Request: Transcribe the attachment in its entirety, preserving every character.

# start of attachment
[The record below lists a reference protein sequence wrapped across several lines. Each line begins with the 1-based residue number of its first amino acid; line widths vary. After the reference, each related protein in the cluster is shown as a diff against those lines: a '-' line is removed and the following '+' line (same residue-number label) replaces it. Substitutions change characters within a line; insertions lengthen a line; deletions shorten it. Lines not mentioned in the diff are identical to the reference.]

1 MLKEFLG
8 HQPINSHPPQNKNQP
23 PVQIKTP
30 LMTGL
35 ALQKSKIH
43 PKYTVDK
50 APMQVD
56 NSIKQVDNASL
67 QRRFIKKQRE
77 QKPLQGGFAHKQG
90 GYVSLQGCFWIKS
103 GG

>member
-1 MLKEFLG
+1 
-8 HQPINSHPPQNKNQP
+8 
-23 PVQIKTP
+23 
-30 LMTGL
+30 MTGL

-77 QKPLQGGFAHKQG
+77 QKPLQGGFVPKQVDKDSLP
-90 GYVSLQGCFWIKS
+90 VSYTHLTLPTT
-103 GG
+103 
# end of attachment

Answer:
[The record below lists a reference protein sequence wrapped across several lines. Each line begins with the 1-based residue number of its first amino acid; line widths vary. After the reference, each related protein in the cluster is shown as a diff against those lines: a '-' line is removed and the following '+' line (same residue-number label) replaces it. Substitutions change characters within a line; insertions lengthen a line; deletions shorten it. Lines not mentioned in the diff are identical to the reference.]

1 MLKEFLG
8 HQPINSHPPQNKNQP
23 PVQIKTP
30 LMTGL
35 ALQKSKIH
43 PKYTVDK
50 APMQVD
56 NSIKQVDNASL
67 QRRFIKKQRE
77 QKPLQGGFAHKQG
90 GYVSLQGCFWIKS
103 GG

>member
-1 MLKEFLG
+1 
-8 HQPINSHPPQNKNQP
+8 
-23 PVQIKTP
+23 
-30 LMTGL
+30 MTGL

-77 QKPLQGGFAHKQG
+77 QKPLQGGFVPKQVDKDSLP
-90 GYVSLQGCFWIKS
+90 VSYTHLTLPTT
-103 GG
+103 